Archives for posts with tag: patient-centered care

Why individual and community are both undermined by Trump, and both need to be placed at the center of compassionate care as part of anti-Trumpism

The righteous battle to keep ACA from being dismantled saved health insurance for millions. That was salutary in all senses. But the larger terms of the conflict are worth addressing — because they illuminate both why Trump is to be fought, and what we have to do to make healthcare work.

Read more here: https://medium.com/@ZackBergerMDPhD/patient-and-society-in-the-anti-trump-movement-dad56382515

My Facebook feed is riven in two. On the one hand, there are free-thinking, scientistic doctors, patients, and those who love them (or tolerate them enough not to hide their status updates). On the other, are Jews: and, for some reason having to do with personal curiosity and involvement with Yiddish speakers, many of them are Jews who are Chasidic, used to be, or are somewhere in between.

Both camps are in the throes of realignment. The former, because evidence-based medicine is screeching towards the end of a game of chicken, the other competitor being (unfortunately) the patient as a person, with power over her own decision making.

Let’s take the most recent example of this hair-raising collision: statins. Cholesterol medicines, in other words, and what to do about them. Yes, we should probably get rid of these artificial numerical targets, it seems like most people agree on that. But the new guidelines, according to which (grosso modo) everyone with an estimate 10-year heart disease risk of 7.5% “needs” to be on such a medication, are rightfully controversial. If you are the type to read JAMA articles, you will be entertained by John Ioannidis (he of the “half of all scientific findings are wrong”) on the one hand, who darkly prophesies “one of the worst disasters in medical history” due to vast overtreatment with statins. (Um. Flu? AIDS? The plague?), and, on the other hand, a professional, prudent take by some collaborators on the new guidelines themselves, who take what seems to be the best defense possible: The science is better; we are working towards incremental improvement of guidelines. In short: nothing’s perfect. This is a step forward from where we were.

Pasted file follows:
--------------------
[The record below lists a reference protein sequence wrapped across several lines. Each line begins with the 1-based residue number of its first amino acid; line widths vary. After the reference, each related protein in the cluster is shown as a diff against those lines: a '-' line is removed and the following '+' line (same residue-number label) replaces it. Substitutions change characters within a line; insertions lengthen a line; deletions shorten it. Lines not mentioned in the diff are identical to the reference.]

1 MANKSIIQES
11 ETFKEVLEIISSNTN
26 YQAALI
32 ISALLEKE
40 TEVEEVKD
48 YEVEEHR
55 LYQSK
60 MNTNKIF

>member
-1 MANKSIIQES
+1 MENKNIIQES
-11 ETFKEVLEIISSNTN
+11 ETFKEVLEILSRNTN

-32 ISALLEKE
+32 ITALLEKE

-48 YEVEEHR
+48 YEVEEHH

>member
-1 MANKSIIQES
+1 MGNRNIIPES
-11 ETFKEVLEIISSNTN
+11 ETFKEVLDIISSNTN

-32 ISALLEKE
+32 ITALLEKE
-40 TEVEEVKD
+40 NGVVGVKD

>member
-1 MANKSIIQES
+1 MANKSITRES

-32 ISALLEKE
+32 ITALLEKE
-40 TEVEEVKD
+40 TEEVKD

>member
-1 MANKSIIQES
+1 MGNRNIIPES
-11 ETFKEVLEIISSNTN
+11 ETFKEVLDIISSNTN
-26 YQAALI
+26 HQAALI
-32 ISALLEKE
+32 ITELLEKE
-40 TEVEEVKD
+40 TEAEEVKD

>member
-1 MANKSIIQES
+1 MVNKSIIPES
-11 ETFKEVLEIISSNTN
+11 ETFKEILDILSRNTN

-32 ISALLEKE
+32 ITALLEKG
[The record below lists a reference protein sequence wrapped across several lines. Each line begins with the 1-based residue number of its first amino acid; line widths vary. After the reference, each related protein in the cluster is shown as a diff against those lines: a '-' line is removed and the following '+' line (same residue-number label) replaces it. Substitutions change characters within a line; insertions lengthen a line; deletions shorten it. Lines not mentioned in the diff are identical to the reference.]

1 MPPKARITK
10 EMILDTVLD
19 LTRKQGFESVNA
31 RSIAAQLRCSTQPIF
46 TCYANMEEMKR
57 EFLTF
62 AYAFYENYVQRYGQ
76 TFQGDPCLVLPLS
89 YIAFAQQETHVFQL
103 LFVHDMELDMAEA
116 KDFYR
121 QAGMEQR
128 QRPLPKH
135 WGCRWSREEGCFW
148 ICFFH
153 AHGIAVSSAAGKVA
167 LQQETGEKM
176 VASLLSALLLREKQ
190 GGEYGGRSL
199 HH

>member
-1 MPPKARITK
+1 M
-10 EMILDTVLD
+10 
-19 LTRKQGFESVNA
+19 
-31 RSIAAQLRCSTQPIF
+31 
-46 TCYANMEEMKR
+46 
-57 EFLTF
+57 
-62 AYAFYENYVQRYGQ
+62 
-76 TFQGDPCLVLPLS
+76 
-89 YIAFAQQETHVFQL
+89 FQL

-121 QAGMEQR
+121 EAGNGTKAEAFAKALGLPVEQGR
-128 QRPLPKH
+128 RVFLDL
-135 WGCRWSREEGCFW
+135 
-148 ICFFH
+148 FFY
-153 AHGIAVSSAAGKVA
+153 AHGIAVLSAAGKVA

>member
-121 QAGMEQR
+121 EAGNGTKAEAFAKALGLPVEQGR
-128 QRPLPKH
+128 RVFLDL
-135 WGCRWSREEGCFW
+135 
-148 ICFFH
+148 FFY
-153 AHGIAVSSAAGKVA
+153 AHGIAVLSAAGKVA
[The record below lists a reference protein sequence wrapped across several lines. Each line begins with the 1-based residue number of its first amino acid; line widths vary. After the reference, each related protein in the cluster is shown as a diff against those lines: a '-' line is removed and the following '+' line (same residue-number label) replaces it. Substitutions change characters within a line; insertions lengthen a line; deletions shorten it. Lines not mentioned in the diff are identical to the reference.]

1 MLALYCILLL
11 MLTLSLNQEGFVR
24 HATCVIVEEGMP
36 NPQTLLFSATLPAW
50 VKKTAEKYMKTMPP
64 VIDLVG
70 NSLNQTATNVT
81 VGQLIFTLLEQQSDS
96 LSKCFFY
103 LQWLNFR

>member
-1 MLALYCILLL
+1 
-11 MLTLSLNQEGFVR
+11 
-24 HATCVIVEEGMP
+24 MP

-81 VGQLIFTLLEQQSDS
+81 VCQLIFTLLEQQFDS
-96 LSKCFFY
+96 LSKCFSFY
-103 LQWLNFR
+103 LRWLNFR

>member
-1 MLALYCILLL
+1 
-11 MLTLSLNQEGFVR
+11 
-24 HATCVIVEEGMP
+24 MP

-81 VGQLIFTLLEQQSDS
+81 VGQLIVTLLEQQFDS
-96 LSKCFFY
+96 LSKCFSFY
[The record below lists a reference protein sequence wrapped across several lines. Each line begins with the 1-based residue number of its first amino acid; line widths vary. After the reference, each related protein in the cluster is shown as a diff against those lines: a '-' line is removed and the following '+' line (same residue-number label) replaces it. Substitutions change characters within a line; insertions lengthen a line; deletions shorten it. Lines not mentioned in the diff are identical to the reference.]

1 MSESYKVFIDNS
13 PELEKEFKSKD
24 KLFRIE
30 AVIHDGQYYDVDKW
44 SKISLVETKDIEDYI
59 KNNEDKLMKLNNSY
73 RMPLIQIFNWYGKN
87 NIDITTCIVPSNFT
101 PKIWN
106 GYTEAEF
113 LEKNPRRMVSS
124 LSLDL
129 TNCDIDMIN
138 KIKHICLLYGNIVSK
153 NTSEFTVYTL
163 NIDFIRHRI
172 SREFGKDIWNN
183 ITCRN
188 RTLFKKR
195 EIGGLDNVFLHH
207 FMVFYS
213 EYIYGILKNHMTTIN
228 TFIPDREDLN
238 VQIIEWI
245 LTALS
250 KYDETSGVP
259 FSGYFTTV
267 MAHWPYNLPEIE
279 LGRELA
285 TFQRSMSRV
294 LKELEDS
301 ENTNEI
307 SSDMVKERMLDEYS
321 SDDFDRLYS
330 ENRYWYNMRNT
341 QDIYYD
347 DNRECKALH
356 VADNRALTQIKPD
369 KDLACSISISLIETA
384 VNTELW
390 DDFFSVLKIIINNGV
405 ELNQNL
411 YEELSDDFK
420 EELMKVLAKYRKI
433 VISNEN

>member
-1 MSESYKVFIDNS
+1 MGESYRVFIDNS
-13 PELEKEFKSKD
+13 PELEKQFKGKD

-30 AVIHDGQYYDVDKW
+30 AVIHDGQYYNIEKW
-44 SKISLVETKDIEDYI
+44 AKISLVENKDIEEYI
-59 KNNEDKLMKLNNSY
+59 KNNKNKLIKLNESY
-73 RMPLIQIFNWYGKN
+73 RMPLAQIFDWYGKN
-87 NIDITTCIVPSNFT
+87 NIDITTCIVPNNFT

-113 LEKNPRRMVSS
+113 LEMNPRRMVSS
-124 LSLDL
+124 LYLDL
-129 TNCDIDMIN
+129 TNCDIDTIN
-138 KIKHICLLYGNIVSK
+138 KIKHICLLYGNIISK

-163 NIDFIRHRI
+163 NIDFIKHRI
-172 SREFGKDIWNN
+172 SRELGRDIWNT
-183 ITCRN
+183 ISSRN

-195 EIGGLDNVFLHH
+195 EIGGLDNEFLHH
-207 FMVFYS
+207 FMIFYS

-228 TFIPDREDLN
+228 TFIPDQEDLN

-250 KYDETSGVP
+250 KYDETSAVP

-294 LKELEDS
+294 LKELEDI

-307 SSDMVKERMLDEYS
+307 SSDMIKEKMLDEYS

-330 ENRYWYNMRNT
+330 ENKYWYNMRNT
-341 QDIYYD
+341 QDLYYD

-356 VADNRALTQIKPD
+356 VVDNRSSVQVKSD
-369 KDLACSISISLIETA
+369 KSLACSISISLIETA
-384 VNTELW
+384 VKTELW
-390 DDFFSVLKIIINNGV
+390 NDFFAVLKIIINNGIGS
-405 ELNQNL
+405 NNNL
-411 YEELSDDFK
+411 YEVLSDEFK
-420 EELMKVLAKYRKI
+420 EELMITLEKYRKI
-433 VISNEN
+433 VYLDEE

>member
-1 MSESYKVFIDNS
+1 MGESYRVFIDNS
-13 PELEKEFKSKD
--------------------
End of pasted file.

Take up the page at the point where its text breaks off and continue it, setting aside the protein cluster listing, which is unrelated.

If you read the articles back-to-back, it seems an awful lot like the internal breakup currently convulsing ultra-Orthodoxy. Belief and practice are at loggerheads, and tiny fish are getting squished between the logs. Are you a believer or not? Are you an incremental advancer or a revolutionary? Are you willing to listen to doctors by virtue of their social standing and hereditary place as healers, even if their advice might not be better than random chance?